New Jersey Senate Committee Advances Cannabis Legalization Legislation

The New Jersey Senate Judiciary Committee approved a package of bills Dec. 14 to reform the state’s cannabis laws, with full floor votes on the legislation expected later this week in both the Senate and Assembly, according to an NJ.com report.

The three bills voted out of committee include S. 21, which would launch an adult-use cannabis industry in the state following the passage of a voter-approved legalization initiative on Election Day; S. 3256, which would lessen penalties for the possession of psilocybin, or psychedelic mushrooms; and S. 2875, which would allow investors to fund cannabis licenses for minorities, women and disabled veterans.

The legislation now heads to the full Senate for a vote, which is expected later this week, according to NJ.com.

New Jersey Sen. Nicholas Scutari introduced S. 21 Nov. 6, just days after voters approved an adult-use cannabis legalization initiative on Election Day, but lawmakers made several major changes to the bill after receiving criticism from social justice advocates, who argued that the legislation did not go far enough to support communities most impacted by the war on drugs.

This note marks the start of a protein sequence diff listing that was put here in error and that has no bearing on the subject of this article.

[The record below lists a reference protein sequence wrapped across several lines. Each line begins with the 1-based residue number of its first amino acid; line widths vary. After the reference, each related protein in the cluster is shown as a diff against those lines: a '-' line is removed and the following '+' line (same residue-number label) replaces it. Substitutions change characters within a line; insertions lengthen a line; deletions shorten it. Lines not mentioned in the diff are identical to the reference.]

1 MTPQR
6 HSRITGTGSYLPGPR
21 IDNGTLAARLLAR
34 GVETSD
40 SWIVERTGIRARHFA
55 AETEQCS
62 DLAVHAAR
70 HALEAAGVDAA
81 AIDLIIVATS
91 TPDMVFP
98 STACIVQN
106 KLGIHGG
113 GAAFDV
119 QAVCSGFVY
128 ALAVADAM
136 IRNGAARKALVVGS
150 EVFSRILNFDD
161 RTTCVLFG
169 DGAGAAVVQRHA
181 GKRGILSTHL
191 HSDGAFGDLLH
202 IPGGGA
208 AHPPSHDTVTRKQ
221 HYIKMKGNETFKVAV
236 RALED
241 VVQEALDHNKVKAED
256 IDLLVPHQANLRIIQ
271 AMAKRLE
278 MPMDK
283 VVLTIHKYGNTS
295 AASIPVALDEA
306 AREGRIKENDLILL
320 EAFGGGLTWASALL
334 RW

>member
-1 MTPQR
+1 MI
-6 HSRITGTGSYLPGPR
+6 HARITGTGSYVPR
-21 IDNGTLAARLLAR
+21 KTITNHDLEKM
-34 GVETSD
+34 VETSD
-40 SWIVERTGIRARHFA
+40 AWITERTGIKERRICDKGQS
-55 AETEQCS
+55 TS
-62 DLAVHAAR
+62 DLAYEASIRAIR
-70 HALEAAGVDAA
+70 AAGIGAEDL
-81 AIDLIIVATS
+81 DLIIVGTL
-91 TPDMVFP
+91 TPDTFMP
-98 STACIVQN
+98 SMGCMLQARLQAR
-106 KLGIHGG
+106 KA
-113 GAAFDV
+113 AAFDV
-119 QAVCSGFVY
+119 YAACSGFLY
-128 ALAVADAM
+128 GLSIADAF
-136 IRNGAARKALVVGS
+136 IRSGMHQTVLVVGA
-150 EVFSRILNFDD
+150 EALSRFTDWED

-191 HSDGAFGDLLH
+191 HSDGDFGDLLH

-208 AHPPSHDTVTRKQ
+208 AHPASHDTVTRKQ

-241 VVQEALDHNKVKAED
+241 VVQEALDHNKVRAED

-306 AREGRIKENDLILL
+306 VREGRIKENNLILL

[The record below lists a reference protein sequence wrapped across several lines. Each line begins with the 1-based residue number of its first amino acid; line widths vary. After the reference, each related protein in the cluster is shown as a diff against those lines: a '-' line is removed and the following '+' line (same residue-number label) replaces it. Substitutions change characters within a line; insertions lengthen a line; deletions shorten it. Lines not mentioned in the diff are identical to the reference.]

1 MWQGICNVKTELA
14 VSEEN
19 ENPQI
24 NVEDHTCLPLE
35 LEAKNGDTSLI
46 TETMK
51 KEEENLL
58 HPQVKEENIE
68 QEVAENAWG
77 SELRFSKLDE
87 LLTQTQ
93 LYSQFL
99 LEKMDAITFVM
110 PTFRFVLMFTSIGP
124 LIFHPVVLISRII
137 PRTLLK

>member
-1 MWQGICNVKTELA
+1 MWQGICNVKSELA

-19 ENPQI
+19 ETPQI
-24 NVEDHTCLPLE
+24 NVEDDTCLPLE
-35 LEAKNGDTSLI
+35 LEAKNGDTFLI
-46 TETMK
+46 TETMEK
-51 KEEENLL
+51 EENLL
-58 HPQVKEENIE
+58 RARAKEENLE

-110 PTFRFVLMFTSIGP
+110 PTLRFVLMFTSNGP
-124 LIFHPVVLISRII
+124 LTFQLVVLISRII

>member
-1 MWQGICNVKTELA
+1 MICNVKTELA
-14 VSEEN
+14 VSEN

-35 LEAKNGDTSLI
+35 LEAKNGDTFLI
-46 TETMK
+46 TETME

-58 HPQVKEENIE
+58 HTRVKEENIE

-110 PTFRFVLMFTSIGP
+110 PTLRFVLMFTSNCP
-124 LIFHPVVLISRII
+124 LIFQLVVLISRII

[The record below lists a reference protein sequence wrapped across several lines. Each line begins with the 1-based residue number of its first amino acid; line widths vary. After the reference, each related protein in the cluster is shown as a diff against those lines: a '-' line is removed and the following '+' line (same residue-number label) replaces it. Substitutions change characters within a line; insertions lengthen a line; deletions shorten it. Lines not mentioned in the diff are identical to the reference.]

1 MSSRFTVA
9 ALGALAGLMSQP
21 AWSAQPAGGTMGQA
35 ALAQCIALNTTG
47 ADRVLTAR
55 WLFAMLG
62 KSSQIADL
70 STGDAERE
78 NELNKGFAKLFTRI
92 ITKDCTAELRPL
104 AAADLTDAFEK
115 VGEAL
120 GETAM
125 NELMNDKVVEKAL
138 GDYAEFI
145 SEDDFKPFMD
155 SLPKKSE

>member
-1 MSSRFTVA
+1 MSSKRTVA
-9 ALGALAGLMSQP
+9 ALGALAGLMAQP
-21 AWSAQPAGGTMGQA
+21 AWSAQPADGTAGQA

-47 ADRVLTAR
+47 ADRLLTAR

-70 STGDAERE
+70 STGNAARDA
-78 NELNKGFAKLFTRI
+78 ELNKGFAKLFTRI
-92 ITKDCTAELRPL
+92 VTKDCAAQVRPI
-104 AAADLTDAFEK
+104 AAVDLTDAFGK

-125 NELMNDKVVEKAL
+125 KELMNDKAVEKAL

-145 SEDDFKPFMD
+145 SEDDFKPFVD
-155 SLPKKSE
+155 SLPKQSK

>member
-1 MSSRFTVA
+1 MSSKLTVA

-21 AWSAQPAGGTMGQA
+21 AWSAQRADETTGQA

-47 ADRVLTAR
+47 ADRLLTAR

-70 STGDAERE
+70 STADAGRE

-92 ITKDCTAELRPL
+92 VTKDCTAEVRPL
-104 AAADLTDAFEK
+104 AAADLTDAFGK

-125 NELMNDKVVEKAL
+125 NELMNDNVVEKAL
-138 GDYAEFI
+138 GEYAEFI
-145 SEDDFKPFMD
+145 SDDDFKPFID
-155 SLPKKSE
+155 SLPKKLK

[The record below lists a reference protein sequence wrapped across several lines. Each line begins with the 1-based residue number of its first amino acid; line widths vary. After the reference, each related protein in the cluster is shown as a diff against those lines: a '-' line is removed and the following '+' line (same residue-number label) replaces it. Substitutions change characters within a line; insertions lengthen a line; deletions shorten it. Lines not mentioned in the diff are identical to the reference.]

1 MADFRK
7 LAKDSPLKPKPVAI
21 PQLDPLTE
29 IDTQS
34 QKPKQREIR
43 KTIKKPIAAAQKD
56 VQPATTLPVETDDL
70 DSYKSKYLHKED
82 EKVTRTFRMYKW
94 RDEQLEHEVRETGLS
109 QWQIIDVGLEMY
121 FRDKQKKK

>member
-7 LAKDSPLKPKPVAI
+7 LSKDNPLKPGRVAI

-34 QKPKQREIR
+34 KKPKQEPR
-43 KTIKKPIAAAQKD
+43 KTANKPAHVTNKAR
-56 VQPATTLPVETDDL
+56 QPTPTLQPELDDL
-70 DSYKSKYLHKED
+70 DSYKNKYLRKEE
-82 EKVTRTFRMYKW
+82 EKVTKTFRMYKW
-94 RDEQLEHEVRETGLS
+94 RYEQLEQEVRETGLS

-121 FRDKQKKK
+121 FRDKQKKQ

RELATED: Advocates, Lawmakers Battle for New Jersey Cannabis Equity

Lawmakers reached a deal on the legislation earlier this month, after adding amendments to clarify drug testing at work and to direct funding to communities most affected by prohibition, NJ.com reported.

S. 21 establishes a Cannabis Regulatory Commission that will oversee New Jersey’s medical and adult-use cannabis programs, according to the news outlet, and a Social Equity Excise Fee will be levied on growers to direct money to “impact zones,” or communities hardest hit by the drug war. The legislation also earmarks 70% of sales tax revenue for social equity programs, and allows the state to issue 37 cannabis cultivation licenses during the first two years of adult-use sales, NJ.com reported.

“New Jerseyans overwhelmingly voted to legalize cannabis recognizing the injustices wrought by prohibition, and the legislature has the responsibility to meaningfully begin to repair the racially inequitable harms of the drug war,” ACLU-NJ Executive Director Amol Sinha said in a public statement. “Other states’ experiences have taught us that unless an inclusive and equitable industry is built with intentionality, legalization will still perpetuate the injustices and racism of prohibition. We acknowledge the great strides taken to build equity into this bill, and we know that the work toward justice is just beginning. While the work is unfinished, we applaud the Senate Judiciary Committee for releasing the bill. We are committed to continuing the work with further legislation and regulations to strive for an inclusive, equitable industry and justice for communities of color across the state.”

The Assembly Appropriations Committee is scheduled to hold a hearing on its version of the legislation Dec. 15, NJ.com reported, and full floor votes are expected in the Assembly and the Senate Dec. 17.

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